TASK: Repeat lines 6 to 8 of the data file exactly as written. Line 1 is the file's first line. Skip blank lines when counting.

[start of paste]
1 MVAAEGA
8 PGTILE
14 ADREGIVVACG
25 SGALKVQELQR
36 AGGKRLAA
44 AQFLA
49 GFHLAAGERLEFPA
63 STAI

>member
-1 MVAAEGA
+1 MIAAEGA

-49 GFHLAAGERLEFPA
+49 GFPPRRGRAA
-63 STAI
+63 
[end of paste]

44 AQFLA
49 GFHLAAGERLEFPA
63 STAI